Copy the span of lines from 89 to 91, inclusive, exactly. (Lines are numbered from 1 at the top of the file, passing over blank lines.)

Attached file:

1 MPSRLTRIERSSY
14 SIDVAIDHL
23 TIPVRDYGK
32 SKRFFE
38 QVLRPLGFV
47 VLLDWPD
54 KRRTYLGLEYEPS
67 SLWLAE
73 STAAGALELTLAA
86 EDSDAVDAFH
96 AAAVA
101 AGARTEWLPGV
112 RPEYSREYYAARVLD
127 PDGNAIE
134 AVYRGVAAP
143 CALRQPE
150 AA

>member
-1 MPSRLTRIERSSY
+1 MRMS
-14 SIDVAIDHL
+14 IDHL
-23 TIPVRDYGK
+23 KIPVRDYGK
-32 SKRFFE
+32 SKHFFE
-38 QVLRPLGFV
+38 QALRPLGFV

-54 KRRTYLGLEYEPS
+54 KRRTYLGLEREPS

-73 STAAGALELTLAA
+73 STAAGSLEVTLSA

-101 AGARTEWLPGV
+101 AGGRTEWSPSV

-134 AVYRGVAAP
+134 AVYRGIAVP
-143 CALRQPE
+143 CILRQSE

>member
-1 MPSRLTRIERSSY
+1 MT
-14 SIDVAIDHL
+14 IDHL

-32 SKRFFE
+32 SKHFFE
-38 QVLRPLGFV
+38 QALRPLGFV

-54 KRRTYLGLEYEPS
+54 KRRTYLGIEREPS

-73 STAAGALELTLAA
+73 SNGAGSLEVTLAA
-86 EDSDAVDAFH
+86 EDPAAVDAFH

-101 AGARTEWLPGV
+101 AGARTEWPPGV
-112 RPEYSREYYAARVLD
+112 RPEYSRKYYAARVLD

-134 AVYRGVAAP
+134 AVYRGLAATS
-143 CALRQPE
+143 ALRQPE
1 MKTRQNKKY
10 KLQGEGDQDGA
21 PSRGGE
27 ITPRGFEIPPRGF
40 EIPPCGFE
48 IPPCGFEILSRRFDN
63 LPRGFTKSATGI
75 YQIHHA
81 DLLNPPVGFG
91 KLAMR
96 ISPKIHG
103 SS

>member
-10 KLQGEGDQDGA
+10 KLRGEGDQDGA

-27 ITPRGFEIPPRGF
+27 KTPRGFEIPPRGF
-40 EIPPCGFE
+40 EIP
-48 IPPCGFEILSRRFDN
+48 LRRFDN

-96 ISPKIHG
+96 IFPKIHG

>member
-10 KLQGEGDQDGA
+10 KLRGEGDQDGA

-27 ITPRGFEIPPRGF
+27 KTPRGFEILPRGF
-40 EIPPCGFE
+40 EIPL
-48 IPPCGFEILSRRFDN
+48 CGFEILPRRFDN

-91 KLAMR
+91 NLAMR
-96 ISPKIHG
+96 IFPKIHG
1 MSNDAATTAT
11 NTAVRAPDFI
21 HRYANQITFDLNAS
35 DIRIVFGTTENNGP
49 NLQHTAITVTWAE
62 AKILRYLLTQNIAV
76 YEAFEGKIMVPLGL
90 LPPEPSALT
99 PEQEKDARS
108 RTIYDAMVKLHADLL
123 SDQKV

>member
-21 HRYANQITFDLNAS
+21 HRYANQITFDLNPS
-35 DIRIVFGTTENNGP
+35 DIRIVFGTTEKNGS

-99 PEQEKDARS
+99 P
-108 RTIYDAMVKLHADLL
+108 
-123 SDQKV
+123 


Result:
+27 KTPRGFEILPRGF
-40 EIPPCGFE
+40 EIPL